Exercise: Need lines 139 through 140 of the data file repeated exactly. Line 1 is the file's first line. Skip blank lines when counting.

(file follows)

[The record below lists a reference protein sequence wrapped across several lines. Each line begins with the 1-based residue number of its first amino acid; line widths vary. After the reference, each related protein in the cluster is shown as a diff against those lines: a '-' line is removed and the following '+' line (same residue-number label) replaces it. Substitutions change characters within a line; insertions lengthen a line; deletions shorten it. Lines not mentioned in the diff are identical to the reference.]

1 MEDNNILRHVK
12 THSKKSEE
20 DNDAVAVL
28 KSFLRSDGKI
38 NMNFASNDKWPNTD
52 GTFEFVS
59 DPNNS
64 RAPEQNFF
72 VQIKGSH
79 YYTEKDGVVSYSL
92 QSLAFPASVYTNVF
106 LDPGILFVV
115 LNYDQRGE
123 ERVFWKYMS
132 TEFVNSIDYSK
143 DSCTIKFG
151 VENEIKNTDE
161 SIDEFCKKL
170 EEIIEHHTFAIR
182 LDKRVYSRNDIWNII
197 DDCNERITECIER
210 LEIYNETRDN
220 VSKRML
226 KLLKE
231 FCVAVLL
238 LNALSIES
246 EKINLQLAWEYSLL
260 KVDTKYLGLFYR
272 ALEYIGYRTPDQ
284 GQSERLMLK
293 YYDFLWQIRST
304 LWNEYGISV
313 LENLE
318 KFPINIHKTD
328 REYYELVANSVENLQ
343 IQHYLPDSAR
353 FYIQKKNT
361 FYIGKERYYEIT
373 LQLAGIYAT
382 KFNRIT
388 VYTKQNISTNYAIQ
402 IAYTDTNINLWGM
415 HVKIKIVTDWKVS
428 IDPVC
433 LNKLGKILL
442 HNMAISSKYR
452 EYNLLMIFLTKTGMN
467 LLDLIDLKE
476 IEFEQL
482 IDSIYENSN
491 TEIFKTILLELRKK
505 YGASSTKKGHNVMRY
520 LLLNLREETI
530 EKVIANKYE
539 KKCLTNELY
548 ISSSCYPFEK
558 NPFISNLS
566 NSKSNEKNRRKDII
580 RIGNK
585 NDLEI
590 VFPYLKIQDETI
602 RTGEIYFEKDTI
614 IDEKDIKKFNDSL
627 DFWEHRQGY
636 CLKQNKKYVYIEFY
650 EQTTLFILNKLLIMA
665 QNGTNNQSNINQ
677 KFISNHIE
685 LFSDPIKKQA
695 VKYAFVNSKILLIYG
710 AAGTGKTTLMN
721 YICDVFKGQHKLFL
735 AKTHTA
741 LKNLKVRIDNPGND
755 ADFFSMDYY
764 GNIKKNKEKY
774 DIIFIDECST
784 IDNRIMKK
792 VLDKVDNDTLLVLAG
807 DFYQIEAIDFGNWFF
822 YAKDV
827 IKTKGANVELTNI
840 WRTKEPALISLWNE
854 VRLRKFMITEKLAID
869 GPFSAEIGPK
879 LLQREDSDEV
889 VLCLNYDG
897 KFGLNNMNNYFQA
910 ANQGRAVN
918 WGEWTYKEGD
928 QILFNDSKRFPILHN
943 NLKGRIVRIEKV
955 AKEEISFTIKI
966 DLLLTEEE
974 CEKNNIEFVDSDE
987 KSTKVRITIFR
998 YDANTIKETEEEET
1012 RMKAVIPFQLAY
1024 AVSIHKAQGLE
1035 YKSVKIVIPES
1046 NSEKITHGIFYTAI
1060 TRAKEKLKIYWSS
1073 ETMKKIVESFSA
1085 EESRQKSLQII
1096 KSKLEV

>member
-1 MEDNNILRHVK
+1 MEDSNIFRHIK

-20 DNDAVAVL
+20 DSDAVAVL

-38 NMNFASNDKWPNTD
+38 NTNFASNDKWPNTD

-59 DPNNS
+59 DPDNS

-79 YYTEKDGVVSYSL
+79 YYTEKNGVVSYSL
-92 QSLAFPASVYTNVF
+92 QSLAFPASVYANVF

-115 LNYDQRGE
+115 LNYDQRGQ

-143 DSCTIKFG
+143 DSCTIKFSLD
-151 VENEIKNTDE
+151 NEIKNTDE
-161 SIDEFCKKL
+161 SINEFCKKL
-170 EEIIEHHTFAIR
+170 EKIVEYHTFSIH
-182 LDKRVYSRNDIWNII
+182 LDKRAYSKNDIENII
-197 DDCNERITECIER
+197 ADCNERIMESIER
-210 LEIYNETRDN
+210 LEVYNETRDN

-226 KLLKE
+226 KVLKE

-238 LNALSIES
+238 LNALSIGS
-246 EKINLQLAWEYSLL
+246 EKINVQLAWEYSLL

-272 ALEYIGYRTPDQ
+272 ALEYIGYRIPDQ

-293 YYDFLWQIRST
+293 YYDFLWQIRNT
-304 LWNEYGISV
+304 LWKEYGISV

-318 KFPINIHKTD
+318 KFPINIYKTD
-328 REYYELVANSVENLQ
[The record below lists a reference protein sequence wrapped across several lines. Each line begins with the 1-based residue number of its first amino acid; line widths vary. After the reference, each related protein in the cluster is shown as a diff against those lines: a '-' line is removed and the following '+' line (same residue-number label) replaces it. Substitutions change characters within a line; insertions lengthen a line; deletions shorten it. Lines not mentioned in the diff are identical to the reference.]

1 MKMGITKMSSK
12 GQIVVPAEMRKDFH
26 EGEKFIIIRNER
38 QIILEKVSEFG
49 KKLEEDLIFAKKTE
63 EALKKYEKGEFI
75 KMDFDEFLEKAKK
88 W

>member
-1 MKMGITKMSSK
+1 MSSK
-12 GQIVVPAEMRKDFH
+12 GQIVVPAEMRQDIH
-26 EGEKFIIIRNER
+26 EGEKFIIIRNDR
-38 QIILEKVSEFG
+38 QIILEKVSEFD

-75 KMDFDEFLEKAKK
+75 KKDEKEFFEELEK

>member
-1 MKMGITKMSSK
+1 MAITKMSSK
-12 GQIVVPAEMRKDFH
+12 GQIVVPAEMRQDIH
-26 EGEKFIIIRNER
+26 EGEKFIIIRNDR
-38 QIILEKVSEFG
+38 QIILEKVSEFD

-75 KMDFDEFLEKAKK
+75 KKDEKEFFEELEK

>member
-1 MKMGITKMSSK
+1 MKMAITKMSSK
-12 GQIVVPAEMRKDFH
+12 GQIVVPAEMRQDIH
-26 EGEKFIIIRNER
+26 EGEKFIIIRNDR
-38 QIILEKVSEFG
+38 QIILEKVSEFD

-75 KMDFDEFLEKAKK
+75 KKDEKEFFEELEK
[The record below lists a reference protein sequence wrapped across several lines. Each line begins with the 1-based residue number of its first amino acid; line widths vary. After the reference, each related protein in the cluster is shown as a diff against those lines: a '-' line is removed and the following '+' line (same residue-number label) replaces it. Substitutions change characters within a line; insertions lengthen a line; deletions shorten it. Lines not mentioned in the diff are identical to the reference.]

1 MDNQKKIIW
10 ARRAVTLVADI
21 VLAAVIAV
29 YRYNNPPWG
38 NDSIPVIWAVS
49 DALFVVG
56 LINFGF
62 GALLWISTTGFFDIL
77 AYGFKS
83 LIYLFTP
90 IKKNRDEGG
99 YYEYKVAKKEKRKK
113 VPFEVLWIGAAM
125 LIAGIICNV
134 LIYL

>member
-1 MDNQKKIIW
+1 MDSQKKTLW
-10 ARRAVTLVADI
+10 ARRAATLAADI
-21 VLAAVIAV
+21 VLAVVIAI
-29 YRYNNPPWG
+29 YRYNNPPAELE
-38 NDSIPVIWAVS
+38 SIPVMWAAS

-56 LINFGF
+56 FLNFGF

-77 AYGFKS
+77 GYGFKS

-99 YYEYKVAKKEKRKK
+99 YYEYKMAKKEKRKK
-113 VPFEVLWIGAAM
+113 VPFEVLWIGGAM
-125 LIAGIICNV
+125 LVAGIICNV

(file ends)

+238 LNALSIGS
-246 EKINLQLAWEYSLL